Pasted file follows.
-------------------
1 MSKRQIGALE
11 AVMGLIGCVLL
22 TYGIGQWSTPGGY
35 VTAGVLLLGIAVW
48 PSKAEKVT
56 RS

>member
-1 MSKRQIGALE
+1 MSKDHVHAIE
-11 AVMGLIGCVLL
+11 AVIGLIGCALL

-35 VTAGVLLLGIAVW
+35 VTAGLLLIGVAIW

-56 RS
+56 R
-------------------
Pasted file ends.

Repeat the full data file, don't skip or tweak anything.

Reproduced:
1 MSKRQIGALE
11 AVMGLIGCVLL
22 TYGIGQWSTPGGY
35 VTAGVLLLGIAVW
48 PSKAEKVT
56 RS

>member
-1 MSKRQIGALE
+1 MSKDHVHAIE
-11 AVMGLIGCVLL
+11 AVIGLIGCALL

-35 VTAGVLLLGIAVW
+35 VTAGLLLIGVAIW

-56 RS
+56 R